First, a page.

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Oaktree Financial Advisors Blog

15 Things to do When You Lose Your Job

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Whatever employers like to call it, being laid off, downsized, restructured or right-sized, the result is the same – you're out of a job. And regardless of why, being laid off from a job can be a traumatic, stressful experience, one that can cause you to lose sight of your own self-worth, your value as a worker and provider for your family, and even your career direction and purpose. The bad news is that it will probably happen to most of us during our careers, including you. The good news is that with a little preparation and smart thinking you can lessen its blow and more easily make the transition to the next chapter in your work life.

Here are few tips to help you handle a lay off:

1. DON'T TAKE IT PERSONALLY. Being laid off is not about you or your contribution to your company. It's about your company's need to reduce expenses. It's not about your failure; it's about your company's failure to raise enough money to support all of its workers. Often, very talented people are laid off.

How Terrible a Year It Was Going to Be: An Investing Lesson From the 2016 Stock Market

Written by Ed Snyder on .

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Google "January 2016 stock market" and you'll find articles using words like jitters, fears, crash, turbulence, plunge, horrible, worst. It's been 11 months and a lot has happened since then so you may not remember that the stock market had a rough January this year. One article stated "The Stock Market Posted the Worst January since 2009".

So just how awful was it? The S&P 500 finished January down 4.96%. The S&P 500 is an index of 500 large stocks commonly referenced to represent the stock market. There are many other types of stocks too though that are not represented by the S&P 500. That's a whole different article. Let's run through a few to see how they did in January. Small growth stocks, (Russell 2000 Growth Index) were down a whopping 10.83% in January.  Small cap value (Russell 2000 Value) was down 6.72%, International stocks (MSCI EAFE NR USD Index) returned -7.23% for January, real estate stocks (DJ US Select REIT Index) were down 3.95% to start the year and bonds (BBg Barclay US Agg Bond Index) ended January up 1.38%. Bonds were the best performer in January, outperforming the eight stock asset classes we use.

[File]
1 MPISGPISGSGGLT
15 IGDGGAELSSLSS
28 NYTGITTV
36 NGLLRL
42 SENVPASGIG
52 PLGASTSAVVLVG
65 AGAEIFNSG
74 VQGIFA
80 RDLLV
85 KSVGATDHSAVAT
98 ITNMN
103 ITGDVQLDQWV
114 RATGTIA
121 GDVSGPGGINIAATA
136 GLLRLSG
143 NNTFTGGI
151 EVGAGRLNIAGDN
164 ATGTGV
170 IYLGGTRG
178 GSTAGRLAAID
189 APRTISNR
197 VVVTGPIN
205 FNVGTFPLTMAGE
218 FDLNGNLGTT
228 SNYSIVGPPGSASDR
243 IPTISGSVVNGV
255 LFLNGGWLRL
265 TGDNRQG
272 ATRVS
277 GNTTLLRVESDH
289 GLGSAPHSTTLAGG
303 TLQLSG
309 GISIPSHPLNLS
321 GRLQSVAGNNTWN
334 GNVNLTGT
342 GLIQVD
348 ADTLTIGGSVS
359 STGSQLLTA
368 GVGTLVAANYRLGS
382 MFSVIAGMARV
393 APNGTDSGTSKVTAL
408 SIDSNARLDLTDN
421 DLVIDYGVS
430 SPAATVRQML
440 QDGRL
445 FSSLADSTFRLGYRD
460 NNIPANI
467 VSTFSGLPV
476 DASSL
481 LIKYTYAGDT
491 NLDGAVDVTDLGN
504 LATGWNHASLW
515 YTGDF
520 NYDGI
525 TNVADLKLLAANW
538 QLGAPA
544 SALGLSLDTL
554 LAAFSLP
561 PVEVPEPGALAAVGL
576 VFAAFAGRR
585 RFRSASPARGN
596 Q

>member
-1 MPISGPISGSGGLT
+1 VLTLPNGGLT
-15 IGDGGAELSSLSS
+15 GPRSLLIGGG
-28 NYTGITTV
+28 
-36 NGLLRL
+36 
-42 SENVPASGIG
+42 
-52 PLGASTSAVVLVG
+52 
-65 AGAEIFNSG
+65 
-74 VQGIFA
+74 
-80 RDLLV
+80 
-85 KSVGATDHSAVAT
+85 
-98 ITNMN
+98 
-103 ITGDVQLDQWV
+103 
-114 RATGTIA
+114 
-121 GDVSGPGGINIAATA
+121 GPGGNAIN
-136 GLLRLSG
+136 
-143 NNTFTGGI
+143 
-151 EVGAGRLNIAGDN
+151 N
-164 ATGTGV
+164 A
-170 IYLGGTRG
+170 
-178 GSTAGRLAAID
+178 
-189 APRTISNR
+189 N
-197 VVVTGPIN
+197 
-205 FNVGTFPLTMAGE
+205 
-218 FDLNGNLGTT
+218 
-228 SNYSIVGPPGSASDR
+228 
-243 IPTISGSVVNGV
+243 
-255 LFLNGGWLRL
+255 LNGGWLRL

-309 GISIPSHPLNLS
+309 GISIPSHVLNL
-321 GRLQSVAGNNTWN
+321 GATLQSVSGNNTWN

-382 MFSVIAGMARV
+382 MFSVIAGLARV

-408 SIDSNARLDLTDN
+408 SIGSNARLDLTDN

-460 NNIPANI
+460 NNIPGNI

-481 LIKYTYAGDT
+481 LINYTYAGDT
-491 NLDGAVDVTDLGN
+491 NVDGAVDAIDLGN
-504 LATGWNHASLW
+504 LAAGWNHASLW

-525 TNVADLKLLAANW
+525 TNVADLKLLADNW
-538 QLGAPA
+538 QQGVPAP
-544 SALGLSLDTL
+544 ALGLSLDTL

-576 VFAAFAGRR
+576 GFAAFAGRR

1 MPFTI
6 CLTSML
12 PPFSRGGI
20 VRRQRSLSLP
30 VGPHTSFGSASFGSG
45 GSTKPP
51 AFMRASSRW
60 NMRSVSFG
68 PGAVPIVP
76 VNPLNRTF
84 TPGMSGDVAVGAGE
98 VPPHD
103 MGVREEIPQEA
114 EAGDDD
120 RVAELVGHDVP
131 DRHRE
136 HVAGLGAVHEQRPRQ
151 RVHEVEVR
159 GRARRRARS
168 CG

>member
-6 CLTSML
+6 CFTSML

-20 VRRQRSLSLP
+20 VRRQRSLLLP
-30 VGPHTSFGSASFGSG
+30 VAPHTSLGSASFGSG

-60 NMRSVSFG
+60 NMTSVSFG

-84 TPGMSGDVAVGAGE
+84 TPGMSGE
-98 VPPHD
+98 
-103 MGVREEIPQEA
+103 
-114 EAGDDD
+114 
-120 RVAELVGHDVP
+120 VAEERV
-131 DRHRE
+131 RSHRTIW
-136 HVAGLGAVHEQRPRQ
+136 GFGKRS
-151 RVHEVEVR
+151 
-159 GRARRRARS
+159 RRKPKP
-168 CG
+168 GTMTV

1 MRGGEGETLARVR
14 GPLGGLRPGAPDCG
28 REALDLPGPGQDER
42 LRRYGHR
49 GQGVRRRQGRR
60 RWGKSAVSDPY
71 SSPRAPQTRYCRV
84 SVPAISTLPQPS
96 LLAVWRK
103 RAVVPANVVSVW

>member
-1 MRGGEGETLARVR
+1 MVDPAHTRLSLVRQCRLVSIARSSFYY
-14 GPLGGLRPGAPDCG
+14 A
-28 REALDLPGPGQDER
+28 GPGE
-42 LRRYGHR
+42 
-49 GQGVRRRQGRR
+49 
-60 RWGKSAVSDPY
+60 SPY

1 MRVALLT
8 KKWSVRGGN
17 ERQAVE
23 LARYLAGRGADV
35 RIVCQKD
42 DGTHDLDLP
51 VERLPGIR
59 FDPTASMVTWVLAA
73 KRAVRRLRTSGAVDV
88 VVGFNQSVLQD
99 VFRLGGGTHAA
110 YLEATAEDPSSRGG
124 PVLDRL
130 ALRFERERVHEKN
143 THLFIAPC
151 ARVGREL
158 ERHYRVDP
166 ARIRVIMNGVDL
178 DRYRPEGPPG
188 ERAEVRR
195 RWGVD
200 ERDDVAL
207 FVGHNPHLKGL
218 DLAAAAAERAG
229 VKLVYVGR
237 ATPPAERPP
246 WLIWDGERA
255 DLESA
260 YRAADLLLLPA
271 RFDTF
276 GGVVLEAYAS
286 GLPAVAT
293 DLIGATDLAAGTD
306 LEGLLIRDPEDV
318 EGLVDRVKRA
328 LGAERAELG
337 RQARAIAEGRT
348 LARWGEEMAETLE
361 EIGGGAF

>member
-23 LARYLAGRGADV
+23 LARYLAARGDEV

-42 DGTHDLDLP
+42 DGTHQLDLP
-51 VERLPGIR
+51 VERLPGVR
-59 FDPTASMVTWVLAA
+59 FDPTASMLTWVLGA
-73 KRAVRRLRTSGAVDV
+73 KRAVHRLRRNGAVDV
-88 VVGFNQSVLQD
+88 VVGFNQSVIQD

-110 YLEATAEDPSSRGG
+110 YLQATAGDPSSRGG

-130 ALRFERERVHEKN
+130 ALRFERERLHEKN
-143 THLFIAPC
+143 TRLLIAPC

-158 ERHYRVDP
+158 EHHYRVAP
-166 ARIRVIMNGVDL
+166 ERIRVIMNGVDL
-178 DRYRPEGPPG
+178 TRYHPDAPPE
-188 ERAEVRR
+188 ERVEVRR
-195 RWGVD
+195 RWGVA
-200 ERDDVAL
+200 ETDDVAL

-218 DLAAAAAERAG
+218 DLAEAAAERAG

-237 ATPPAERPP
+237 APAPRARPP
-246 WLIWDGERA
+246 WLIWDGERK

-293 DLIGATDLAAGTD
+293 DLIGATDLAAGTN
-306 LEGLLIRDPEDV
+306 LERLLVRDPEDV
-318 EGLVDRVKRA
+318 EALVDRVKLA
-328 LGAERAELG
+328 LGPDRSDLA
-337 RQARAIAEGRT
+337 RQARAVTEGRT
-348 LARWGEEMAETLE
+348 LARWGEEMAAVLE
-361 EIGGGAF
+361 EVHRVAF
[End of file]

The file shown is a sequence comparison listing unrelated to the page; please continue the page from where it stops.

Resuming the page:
What to Do During Open Enrollment: How to Make Your Employee Benefit Choices for 2017

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It's that time of year – time to make your benefit choices for next year. For Eli Lilly employees the period to make your choices begins October 17th and ends November 4th. Other employers' open enrollment period may differ but is probably around this same time. You only get a couple weeks to make decisions that will impact you and your family for all of 2017. These selections can only be made during this enrollment period and are irrevocable unless you have a change in your status.  In the words of Eminem, "You only get one shot, do not miss your chance"... some of you get that reference and some of you have no idea. Anyway, make sure that you consider your options carefully.

Here are 10 things you should do during enrollment. Hopefully this will help make the process a little bit easier for you.

You Can't Use Your Cell Phone When You're Dead

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I talk to people every day about their finances. As you might imagine, I see a lot of different situations. One thing that I see too often is families that do not have enough life insurance. Too many times people take whatever life insurance their employer happens to provide and maybe they buy a little bit more through work and they leave it at that. They never really thought through the decision and what their family needs, they just signed up during benefits open enrollment at work.

Comparing the Clinton and Trump Child Care Plans

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Millions of Americans pay for childcare or stay at home to provide care instead of working. Millions more provide unpaid care to an adult, while some families are doing both – called the “sandwich generation”.

Workers spend time out of the workforce providing this care, thus costing their families money. The two presidential candidates have proposed different ways of reducing part of this burden on families through their child care plans. Let’s take a high-level look at both.